Why Would Any Padres Fan Defend Their Current Ownership?

I don't post in the SignOnSanDiego Forums mostly because they're mean and kinda bitter and, well, I kinda have my own blog where people are already mean and bitter so I don't need to double down.

Still, I'll rebut NateDoggSD's latest rebuttal of me (full text in this thread and copied after the jump).

First off, I'll say that before even reading his post, all I could think is that there are people who truly believe that there's a vast conspiracy here. As I understand the conspiracy:

  • Jeff Moorad has conned several multi-millionaires, in to fronting the collateral to buy the Padres
  • As part of this elaborate con, he's convinced John Moores, all of the other owners in the MLB, the City of San Diego and everyone's respective lawyers and accountants that he actually has hundreds of millions of dollars that he does not have.
  • His main plan is to buy the team and then quickly turn it around and sell it again for a tidy profit (because as everybody knows in this economic climate, the value of things unimproved only goes up and up and up)
  • While he owns the team, he's also kicking back to friends and former clients, jobs and favors, not because they're competent players or baseball minds, but only for the simple fact that he knows of these people and presumably, they will pay him back in the future (somehow...)
  • The Padres are currently one of the most profitable teams in baseball and Jeff Moorad, despite being in the process of financing to purchase the team, is not allowed to use that money for anything, but in fact he is using the money to buy an island on hookers to facilitate the transfer of ownership within a leveraged buyout. (A practice that mom didn't use when she bought her house, and therefore must be evil black magic VOODOOOOO)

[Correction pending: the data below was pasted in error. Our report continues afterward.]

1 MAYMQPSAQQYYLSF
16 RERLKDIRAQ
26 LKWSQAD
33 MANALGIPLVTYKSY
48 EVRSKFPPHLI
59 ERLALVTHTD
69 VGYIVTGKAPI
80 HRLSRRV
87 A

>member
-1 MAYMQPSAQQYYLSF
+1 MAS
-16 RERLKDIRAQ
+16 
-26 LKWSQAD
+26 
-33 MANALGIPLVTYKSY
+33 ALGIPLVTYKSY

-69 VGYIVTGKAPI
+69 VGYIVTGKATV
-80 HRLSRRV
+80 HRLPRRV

Have I got that right?

So first off, jbox hates when I do this, but let me just say that it peeves me when people say I don't know anything about the business of sports. Mostly this peeves me because I studied sports business, have a Sports MBA, have consulted with sports teams, and generally taken an interest in understanding the business of sports.

Sure, this doesn't always come off in my posts when I sarcastically make a joke about trashcan liners in an effort to point out that the cost of doing business with a sports team is not only realized on the field.

Also, I find it laughable that people criticize me for not understanding business and yet insist that the Padres not spending more money is a bad thing.

Look over the rebuttal (again after the jump), but pay attention to this (emphasis mine):

But what about that $200 million in team revenues over six seasons that’s being used to complete the purchase? That’s over $33 million a year not being used to improve the team on the field. That’s $33 million that could put the Padres well over $70 million in payroll, and with the new TV deal, over $80 million. It still wouldn’t have been smart baseball to hold onto the Adrian Gonzalez for over $20 million a year. It still wouldn’t have been sound strategy to give Heath Bell $9 million a year over 3 years. However, right now the Padres are hoping to move either Jason Bartlett or Orlando Hudson, because their $5.5 million salaries are too rich for the current payroll. The 2010 Padres won 90 games with a $43 million payroll. Imagine what they could have done with a $75 million payroll.